There was a moment many months ago (or what feels like many months ago), in which I was on a bus heading towards Cesky Krumlov, a UNESCO World Heritage site.
I nearly fell over backwards
I had never seen such an empty town. Ever. It completely shuts down for the winter; the only people who wander the beautiful streets are the lone tourists, occasionally bringing out a camera to catch a forgotten glory.
I remember the faded cobblestones and the dying red paint across the houses; the way the river twisted and turned, before disappearing behind the buildings that glowed in the fading light. As I looked across the strange town, the deserted streets, the closed shop, I felt strangely lonely, as though I had just realised how far I was from home, how much I missed it.
I recall seeing the sun setting behind the steeples of the churches – a beautiful sight – the red sun bleeding into the endless horizon. I couldn't take out my camera. I felt entirely empty, like all the beautiful sunsets in the world could never be as wonderful as laughing with my best friend, or walking down Acland Street, or hearing the sound of the church bells on a Sunday morning float through my window.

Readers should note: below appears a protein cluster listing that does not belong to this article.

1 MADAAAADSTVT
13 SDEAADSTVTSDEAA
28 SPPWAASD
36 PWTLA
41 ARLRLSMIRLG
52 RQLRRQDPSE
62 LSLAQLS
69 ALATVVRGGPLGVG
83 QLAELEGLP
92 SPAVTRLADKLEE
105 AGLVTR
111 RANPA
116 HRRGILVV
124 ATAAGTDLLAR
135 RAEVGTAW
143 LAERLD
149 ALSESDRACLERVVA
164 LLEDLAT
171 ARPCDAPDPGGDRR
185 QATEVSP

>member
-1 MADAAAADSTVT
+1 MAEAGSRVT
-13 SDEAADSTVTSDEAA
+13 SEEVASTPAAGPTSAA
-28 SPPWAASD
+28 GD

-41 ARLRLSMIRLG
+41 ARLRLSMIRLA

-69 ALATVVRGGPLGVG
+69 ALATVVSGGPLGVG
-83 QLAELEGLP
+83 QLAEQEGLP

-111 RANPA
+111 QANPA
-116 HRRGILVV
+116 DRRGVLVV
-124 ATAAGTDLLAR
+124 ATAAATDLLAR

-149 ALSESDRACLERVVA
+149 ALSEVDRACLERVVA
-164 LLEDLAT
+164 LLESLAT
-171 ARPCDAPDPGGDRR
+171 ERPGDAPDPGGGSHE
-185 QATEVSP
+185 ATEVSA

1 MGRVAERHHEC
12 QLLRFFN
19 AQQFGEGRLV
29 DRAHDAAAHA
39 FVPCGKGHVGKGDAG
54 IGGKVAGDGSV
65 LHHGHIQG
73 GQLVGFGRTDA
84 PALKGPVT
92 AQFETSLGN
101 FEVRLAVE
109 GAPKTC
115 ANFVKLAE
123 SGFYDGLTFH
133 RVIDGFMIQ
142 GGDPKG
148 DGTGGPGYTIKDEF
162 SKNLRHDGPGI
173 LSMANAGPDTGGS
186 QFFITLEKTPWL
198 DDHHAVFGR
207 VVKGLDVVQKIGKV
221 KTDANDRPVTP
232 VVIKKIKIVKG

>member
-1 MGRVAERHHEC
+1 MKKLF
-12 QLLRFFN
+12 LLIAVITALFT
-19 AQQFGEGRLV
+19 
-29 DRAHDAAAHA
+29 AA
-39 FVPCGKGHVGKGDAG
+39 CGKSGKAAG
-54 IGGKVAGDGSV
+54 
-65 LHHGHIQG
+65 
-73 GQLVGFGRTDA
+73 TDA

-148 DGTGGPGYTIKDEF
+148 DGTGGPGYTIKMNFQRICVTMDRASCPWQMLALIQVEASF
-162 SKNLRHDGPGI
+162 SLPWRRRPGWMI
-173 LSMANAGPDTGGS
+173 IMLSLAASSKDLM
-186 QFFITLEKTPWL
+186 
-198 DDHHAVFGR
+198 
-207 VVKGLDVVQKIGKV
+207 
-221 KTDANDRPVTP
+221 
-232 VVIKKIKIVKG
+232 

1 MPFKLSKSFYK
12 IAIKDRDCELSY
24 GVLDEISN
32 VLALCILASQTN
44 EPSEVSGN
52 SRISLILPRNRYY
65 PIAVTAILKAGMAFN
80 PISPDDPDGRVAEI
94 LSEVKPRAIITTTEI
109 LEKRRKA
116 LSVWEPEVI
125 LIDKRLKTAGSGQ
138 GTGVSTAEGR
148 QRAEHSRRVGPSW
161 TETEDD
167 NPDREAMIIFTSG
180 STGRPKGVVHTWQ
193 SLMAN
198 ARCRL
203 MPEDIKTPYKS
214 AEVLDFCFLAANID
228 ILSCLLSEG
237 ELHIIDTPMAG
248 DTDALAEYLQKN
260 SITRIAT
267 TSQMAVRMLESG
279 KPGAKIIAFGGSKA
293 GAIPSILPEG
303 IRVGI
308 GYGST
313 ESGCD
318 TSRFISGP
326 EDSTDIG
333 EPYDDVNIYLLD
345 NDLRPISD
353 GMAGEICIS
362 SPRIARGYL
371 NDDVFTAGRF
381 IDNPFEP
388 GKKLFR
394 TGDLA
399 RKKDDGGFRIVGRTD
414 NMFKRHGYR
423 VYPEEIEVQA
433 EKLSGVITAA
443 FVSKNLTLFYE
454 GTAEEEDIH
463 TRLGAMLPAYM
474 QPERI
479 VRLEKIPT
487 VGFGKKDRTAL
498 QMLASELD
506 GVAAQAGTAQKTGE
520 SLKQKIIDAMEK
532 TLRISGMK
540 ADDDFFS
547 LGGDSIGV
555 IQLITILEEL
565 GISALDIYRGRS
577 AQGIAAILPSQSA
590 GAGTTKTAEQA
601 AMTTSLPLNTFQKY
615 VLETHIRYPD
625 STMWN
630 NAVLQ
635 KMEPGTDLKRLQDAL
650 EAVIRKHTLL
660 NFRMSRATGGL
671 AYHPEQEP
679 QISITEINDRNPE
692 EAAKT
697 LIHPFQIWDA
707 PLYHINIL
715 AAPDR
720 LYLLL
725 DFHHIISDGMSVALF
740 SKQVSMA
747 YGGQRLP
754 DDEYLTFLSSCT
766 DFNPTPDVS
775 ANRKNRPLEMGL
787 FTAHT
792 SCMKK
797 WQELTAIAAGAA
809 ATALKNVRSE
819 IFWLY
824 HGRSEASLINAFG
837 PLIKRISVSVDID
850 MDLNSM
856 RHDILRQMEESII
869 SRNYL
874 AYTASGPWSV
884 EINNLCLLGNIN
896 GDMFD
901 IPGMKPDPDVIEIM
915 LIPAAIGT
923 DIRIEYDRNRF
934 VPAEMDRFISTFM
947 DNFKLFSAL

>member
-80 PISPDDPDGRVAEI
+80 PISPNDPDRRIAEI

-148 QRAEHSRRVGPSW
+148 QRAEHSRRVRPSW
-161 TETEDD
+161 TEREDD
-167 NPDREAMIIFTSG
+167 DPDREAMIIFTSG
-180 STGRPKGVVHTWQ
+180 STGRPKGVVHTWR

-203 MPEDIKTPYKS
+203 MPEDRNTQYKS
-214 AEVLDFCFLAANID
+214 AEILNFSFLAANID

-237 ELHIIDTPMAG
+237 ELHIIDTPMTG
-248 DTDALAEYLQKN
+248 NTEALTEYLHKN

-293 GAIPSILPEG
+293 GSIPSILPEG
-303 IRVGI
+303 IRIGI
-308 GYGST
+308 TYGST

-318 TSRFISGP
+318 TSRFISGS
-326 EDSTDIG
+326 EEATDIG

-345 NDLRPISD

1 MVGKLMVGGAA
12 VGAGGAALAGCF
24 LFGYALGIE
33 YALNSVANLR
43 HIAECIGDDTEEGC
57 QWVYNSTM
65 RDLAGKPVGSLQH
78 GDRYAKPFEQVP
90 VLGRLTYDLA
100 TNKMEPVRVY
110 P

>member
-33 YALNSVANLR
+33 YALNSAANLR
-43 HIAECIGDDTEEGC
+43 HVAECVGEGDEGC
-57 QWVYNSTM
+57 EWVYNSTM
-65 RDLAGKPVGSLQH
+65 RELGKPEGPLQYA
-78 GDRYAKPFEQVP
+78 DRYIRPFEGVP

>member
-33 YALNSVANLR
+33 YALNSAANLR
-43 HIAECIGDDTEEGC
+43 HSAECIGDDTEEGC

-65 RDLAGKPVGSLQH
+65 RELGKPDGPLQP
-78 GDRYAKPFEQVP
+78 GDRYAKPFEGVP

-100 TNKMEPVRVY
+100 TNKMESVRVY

If we could bottle time, how would this moment look? How could I describe this feeling, this feeling that there was no one in the world but me, this feeling of insignificance? I'm missing out on three beautiful places, people and moments. There's a point of time when you realise you are a tiny part of a huge world – life ticks on, no matter how much you miss home, how much you sleep in.
I suppose the answer is not to regret. Smile, capture the present with two hands and run with it. Travelling is about going off into the world in search of something – coming home having found it.